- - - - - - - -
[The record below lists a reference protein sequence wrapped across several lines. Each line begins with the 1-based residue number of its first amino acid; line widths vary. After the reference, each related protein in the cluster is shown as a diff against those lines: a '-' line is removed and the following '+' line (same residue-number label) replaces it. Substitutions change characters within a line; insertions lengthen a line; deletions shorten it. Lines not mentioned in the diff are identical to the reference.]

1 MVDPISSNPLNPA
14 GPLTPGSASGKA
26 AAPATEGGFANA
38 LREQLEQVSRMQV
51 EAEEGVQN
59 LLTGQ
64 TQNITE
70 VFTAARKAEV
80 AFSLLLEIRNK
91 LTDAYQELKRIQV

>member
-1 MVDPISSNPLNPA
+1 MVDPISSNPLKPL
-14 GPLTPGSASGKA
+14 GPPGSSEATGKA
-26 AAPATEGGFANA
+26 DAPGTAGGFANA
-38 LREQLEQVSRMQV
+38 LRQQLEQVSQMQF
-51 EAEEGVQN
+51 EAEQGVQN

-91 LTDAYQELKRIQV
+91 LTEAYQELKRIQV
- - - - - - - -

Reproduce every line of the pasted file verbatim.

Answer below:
[The record below lists a reference protein sequence wrapped across several lines. Each line begins with the 1-based residue number of its first amino acid; line widths vary. After the reference, each related protein in the cluster is shown as a diff against those lines: a '-' line is removed and the following '+' line (same residue-number label) replaces it. Substitutions change characters within a line; insertions lengthen a line; deletions shorten it. Lines not mentioned in the diff are identical to the reference.]

1 MVDPISSNPLNPA
14 GPLTPGSASGKA
26 AAPATEGGFANA
38 LREQLEQVSRMQV
51 EAEEGVQN
59 LLTGQ
64 TQNITE
70 VFTAARKAEV
80 AFSLLLEIRNK
91 LTDAYQELKRIQV

>member
-1 MVDPISSNPLNPA
+1 MVDPISSNPLKPL
-14 GPLTPGSASGKA
+14 GPPGSSEATGKA
-26 AAPATEGGFANA
+26 DAPGTAGGFANA
-38 LREQLEQVSRMQV
+38 LRQQLEQVSQMQF
-51 EAEEGVQN
+51 EAEQGVQN

-91 LTDAYQELKRIQV
+91 LTEAYQELKRIQV